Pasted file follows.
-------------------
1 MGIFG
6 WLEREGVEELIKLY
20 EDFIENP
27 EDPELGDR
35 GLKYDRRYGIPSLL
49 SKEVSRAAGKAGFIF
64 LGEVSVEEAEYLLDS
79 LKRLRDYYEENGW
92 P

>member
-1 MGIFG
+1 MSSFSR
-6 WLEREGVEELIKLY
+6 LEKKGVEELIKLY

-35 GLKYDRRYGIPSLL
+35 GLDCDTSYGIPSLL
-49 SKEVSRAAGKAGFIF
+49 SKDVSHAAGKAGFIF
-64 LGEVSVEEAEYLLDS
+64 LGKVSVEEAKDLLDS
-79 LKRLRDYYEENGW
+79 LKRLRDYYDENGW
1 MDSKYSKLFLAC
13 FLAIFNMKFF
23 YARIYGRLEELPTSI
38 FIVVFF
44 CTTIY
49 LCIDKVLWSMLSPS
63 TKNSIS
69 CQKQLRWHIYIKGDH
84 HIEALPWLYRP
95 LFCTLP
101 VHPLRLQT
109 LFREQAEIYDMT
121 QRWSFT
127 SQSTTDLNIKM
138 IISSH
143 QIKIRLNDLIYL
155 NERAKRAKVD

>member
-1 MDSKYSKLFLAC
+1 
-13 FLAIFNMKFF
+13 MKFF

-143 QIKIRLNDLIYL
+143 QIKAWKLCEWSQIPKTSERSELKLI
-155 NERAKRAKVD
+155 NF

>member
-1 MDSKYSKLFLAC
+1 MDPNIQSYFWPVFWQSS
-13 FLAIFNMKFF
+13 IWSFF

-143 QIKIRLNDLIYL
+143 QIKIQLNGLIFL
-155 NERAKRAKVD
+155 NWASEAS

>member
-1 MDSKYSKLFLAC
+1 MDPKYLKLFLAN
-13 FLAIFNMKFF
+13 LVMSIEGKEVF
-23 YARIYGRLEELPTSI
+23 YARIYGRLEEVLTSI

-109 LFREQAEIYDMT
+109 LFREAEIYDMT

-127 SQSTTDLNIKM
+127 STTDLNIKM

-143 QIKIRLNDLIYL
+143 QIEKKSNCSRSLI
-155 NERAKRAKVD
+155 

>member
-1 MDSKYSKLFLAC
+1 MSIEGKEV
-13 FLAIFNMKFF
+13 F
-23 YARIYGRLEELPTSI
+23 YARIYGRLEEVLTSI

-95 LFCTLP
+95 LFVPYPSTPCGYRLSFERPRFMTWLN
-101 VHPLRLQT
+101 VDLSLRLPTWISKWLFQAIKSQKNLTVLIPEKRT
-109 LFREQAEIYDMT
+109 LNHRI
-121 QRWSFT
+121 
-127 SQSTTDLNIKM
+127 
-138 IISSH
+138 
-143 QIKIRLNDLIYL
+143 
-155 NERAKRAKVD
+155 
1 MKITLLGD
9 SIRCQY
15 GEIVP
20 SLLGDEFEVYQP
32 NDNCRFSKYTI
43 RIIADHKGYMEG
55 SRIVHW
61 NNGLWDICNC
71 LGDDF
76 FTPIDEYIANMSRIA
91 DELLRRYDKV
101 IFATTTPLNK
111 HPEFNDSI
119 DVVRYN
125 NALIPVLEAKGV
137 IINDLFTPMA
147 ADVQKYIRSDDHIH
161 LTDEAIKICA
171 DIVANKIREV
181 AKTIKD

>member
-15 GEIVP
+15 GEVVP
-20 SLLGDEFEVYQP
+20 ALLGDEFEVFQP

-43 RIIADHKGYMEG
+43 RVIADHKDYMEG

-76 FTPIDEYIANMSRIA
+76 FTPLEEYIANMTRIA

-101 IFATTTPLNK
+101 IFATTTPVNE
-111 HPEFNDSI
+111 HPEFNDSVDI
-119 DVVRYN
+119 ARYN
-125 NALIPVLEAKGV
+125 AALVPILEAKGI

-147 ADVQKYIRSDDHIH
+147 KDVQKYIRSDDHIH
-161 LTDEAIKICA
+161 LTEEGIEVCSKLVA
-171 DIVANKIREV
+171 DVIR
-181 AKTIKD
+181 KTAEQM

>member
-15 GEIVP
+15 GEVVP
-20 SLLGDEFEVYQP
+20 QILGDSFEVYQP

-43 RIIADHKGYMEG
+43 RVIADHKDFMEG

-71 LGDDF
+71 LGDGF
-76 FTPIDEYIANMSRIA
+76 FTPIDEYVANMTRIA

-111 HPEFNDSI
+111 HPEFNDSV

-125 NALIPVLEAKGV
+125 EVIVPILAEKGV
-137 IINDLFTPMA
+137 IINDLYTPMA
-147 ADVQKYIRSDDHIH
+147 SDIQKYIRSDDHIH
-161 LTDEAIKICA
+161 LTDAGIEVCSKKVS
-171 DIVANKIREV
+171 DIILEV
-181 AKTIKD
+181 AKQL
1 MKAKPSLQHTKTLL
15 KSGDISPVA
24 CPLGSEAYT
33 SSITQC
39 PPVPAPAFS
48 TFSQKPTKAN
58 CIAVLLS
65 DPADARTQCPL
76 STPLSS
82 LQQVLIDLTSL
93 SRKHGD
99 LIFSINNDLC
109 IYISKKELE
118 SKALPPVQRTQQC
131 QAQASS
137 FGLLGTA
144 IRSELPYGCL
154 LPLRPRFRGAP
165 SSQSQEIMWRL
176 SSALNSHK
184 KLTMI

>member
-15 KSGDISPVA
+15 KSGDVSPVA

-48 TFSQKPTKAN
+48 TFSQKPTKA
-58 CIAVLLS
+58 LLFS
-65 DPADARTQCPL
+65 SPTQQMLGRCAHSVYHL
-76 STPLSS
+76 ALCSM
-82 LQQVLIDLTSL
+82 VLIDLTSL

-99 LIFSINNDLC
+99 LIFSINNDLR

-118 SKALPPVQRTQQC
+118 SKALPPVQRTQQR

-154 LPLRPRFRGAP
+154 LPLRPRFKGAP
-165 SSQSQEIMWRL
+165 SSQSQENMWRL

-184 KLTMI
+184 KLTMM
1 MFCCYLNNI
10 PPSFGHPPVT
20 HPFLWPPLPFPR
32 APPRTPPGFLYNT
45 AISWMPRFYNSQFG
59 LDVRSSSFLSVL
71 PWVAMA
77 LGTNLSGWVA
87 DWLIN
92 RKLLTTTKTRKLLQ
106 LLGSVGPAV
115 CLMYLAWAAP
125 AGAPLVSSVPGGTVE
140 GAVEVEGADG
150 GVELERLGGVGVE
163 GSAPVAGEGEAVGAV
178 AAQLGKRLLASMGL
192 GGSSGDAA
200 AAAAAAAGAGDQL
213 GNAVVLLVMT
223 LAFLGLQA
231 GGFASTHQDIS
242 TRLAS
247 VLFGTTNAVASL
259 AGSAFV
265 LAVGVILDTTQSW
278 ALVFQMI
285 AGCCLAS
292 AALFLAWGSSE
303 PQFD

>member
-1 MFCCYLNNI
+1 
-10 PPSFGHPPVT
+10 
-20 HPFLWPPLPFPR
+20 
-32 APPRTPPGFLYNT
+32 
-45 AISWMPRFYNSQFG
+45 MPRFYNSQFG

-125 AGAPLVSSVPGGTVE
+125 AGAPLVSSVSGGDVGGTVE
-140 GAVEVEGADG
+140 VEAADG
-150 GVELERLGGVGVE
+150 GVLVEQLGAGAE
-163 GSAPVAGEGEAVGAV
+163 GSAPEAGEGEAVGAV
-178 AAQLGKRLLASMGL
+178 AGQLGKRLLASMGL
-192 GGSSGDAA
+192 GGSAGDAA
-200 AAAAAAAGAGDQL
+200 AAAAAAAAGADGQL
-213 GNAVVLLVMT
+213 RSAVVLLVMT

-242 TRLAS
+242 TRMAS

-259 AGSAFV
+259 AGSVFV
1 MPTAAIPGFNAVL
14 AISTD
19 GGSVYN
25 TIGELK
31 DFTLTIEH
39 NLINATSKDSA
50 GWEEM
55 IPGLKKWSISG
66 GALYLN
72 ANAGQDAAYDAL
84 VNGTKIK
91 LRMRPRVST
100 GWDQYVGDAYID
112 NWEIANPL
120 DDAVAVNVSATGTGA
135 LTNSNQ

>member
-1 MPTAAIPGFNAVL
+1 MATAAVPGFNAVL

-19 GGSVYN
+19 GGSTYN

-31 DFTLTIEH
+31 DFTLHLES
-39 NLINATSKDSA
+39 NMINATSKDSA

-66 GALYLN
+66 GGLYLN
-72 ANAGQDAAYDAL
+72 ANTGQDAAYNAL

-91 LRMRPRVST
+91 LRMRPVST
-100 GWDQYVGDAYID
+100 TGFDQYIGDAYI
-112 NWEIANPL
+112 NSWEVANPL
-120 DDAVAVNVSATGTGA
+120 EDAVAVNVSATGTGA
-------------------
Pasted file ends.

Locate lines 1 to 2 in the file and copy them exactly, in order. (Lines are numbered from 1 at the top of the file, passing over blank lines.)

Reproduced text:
1 MGIFG
6 WLEREGVEELIKLY